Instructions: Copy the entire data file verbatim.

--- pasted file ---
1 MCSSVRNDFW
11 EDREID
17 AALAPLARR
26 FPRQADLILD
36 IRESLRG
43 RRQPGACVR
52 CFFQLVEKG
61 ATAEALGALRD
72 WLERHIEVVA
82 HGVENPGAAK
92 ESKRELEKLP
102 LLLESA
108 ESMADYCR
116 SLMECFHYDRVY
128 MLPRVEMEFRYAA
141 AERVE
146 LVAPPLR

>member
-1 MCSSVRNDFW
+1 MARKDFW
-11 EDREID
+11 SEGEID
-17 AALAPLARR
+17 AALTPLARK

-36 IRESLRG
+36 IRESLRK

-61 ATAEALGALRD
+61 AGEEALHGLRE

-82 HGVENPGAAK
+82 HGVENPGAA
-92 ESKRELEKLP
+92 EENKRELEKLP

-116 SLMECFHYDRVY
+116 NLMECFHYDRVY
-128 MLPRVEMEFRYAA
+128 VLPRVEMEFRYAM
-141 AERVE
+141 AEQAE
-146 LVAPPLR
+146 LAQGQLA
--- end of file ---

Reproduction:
1 MCSSVRNDFW
11 EDREID
17 AALAPLARR
26 FPRQADLILD
36 IRESLRG
43 RRQPGACVR
52 CFFQLVEKG
61 ATAEALGALRD
72 WLERHIEVVA
82 HGVENPGAAK
92 ESKRELEKLP
102 LLLESA
108 ESMADYCR
116 SLMECFHYDRVY
128 MLPRVEMEFRYAA
141 AERVE
146 LVAPPLR

>member
-1 MCSSVRNDFW
+1 MARKDFW
-11 EDREID
+11 SEGEID
-17 AALAPLARR
+17 AALTPLARK

-36 IRESLRG
+36 IRESLRK

-61 ATAEALGALRD
+61 AGEEALHGLRE

-82 HGVENPGAAK
+82 HGVENPGAA
-92 ESKRELEKLP
+92 EENKRELEKLP

-116 SLMECFHYDRVY
+116 NLMECFHYDRVY
-128 MLPRVEMEFRYAA
+128 VLPRVEMEFRYAM
-141 AERVE
+141 AEQAE
-146 LVAPPLR
+146 LAQGQLA